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Life in Canada

“Two days later I, my younger brother and sister was sent of to a small country school. Not speaking one work of English, we arrived with lunch pail in hand, children gathering around us , staring. We where the first of immigrants to arrive at this school. But as soon as my Dad found out that I could stay out of school to work, I started at 13 with my 18 year old sister and 17 year old brother in the field. First job was cutting and packing celery, then into Tomatoes, Tobacco all summer. From 7 to 6 pm Then home for a quick supper, and of to the tomato Factory from 7 - 1 am. Home for a few hours of sleep, and back into the fields again. Then Tobacco time : handling leafs and then time to learn to tie tobacco and that went on all summer for year’s. In the wintertime my sister and I went into the fishery. But that didn’t last to long (not enough money). At 14 I was hired with my sister in the Tobacco factory. And the money was good.” (Lea van Muren, 1952)

“As might be expected, the transition to a new country was not necessarily an easy one. The change was particularly hard for mom and dad who were, to a degree, troubled by some of the cultural differences between the old country and the new. Learning a new language was also difficult, especially for dad, who needed to use English at work, but even more so for mom, as she was somewhat isolated within our own home. The smattering of armchair English which they had picked up in the Netherlands proved to be of little help. Within the first couple of months of our arrival in Canada, mom and dad seriously considered taking our family back to the Netherlands. They had every intention of saving enough money to buy a truck, loading our kist on the back of it, and heading for Halifax. Gradually, however, their resolve to repatriate our family weakened, and soon afterward they dismissed the idea entirely. As time passed we came to grow in this land, and, if the truth be known, the land came to grow in us. Wy binne gelokkich (we are blessed).” (Kenneth Robert Vandenberg, 1953)

“I cried a lot in that house in Nova Scotia. Everything was so different. The weather was so cold. There was so much snow. I had no one to talk to in the day. I had no where to go. There was no radio, and no newspaper. The days were so long. No wonder many immigrants wanted to crawl home, if ONLY they could. For Jake it was somewhat different. He had to start work at 5 am and milk the cows. Then he came home for breakfast, and again went to work until lunch time. Lunch was from 12 to 1. He went back to work and returned for supper. But the work day was not over, again he left and had to milk the cows once more. Most things were new to him, but soon he was able to work on his own.” (Hendrika G. Los, 1950)

“I didn’t remember this, but my sister told me that brother John and I hid under the principal’s desk when mom brought us to school that first day. I do remember crying while mom towed me down the hall to the classroom. The school principal decided that in our best interest my sister, age 9 and I, age 10, should be put back a grade due to the fact that we didn’t speak English. My brother was only six years old, young enough to learn English without being put back a year. Not only that, he was smart enough to do grades 3 and 4 in one year. I have never understood the principal’s reasoning. His decision resulted in sis and I to be a year or two older than other students in class all the way through public and high school. His reasoning was moot, since my homeroom teacher took it upon herself to teach the three of us English in her spare time an hour or more each day after class. I can still remember her husband/boyfriend pacing the hall while we were learning where Dick was in relation to Jane and her dog Spot. In six months the three of us were speaking English well enough to go it alone. A year or so after that, no one could tell we were not born in Canada.” (The Lindeijer Family, 1956)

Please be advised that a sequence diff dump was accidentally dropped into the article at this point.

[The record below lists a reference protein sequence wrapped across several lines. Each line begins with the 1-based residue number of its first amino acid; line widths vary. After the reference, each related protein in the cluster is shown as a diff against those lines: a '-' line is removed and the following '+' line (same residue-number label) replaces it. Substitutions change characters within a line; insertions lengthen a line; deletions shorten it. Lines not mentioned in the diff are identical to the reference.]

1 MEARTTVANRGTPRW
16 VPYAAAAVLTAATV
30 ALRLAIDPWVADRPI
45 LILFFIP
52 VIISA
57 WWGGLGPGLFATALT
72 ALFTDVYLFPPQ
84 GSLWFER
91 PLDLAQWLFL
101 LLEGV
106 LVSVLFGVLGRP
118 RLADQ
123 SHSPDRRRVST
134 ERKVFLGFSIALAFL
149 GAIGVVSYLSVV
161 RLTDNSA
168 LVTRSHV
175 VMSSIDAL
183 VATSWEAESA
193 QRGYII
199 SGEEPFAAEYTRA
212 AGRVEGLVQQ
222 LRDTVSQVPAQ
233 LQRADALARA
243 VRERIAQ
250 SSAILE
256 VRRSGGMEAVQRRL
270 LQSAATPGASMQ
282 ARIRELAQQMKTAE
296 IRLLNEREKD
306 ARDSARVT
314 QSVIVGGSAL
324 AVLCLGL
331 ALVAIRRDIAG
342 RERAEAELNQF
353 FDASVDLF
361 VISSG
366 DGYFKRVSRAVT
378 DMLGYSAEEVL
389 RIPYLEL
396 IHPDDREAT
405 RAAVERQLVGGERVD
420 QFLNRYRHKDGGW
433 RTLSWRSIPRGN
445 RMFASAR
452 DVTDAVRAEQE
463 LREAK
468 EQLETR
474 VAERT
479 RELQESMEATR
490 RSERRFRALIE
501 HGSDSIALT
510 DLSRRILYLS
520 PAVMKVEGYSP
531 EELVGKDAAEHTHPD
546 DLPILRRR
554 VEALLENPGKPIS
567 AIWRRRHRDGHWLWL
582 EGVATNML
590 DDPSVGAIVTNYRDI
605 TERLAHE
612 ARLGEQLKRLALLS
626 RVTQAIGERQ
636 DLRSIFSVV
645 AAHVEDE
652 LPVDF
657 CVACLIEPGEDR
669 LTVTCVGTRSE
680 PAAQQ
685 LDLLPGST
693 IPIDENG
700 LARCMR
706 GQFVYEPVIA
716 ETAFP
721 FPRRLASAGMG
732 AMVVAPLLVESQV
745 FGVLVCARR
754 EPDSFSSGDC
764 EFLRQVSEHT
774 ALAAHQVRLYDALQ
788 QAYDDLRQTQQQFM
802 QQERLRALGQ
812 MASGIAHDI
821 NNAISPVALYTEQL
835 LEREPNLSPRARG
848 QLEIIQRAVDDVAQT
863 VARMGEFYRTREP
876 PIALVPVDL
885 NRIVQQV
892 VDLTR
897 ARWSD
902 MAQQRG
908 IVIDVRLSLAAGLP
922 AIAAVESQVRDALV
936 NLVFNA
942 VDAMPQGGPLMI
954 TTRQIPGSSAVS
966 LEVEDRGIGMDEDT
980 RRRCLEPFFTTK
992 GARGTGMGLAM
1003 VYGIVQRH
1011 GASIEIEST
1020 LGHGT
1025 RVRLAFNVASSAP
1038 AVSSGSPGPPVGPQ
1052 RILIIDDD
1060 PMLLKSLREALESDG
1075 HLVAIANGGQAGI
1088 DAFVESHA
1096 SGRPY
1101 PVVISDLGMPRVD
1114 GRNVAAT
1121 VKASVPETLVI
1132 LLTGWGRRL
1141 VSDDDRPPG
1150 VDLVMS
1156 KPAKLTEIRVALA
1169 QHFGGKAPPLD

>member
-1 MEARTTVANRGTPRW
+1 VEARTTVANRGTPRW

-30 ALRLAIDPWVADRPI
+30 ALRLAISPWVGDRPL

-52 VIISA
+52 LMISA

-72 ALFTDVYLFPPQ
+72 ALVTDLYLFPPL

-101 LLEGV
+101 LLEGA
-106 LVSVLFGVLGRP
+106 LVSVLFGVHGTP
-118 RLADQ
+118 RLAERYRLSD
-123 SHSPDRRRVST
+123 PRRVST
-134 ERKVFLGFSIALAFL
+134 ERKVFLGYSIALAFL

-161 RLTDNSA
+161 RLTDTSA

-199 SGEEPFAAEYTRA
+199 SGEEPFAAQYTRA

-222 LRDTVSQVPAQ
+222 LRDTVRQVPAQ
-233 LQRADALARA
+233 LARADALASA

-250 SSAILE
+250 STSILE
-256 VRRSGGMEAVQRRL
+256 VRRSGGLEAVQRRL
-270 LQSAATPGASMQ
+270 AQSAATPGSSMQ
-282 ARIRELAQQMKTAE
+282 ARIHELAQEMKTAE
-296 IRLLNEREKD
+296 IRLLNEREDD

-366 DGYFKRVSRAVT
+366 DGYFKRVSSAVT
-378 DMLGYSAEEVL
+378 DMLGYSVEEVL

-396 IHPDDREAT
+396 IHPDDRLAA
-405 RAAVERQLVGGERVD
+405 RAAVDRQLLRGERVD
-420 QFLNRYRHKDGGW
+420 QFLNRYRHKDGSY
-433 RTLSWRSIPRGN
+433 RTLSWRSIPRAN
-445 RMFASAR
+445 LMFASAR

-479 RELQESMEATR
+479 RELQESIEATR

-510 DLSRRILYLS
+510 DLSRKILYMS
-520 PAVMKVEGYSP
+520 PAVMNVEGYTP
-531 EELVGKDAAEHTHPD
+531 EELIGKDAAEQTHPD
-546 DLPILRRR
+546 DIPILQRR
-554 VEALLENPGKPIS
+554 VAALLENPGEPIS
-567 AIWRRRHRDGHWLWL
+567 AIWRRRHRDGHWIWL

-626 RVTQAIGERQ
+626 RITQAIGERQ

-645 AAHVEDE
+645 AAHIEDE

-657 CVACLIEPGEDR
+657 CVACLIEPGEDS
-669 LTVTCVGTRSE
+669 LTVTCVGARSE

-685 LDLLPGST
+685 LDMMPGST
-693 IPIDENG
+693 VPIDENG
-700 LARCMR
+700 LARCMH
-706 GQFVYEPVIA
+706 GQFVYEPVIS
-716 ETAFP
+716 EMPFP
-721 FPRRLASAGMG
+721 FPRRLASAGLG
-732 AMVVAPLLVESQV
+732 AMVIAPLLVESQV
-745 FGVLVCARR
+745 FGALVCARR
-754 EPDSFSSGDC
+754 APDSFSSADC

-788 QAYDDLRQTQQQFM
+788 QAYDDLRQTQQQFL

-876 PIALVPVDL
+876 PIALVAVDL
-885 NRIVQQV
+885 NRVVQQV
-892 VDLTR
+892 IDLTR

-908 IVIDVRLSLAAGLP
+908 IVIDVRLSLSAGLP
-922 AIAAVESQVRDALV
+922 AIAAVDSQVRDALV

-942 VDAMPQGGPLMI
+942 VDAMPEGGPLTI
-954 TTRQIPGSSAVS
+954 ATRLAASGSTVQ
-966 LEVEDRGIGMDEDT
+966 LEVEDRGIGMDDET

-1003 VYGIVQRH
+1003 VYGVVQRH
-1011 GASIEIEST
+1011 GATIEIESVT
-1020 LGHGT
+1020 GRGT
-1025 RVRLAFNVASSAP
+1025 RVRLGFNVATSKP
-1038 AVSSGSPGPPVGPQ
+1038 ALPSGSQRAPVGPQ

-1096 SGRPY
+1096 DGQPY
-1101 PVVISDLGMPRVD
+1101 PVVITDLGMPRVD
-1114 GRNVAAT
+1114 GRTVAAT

“We lived very isolated lives in the country. Corrine and I took the school bus part-way home and then had to walk another few miles. The first Canadian winter was terrible since we were not used to snow from November to April! We had neither boots nor warm clothes nor money to buy them with. Without transportation it was impossible to get to town to do any shopping or go to church. As soon as we saved a few dollars, Dad bought a 1936 Chevy. He was so proud of it and it got us where we needed to go. Because we were the first immigrants in the area, the Canadian people treated us well bringing us all kinds of things to start our new life with such as bedding, linens, household furniture and food.” (Dorothy van Helvert, 1950)

“It was here that I first tasted Coca Cola! I liked it so much that thereafter I walked the two miles (3.2 km) up the gravel road to Newton and back once a week to buy a carton of Coke from my meagre allowance and hid it in a hole dug in the clay beneath a trapdoor in the living room. Six bottles of Coke at 5 cents each plus 2 cents deposit (refunded on return of the empties) was all it cost. After work, I sneaked down that cubbyhole for my pick-me-upper, only to be scolded by my brother for being such a spendthrift by ‘wasting’ all that hard-earned money!” (Hugh Timmerman, 1950)

“While looking for work we came upon a Finish restaurant, where for 10 cents we could buy a bowl of soup with two slices of dry bread. We went to this restaurant daily for soup and bread, for breakfast, for lunch and for dinner. By now we were down to our last few dollars. Within a few days we received promising news from the International Nickel Company. We both had to come in for a medical examination. We passed and were given instructions for when and where to report for work. If it had not been for my high school English, I don’t think I would have gotten the job.” (John Vanderlaan, 1952)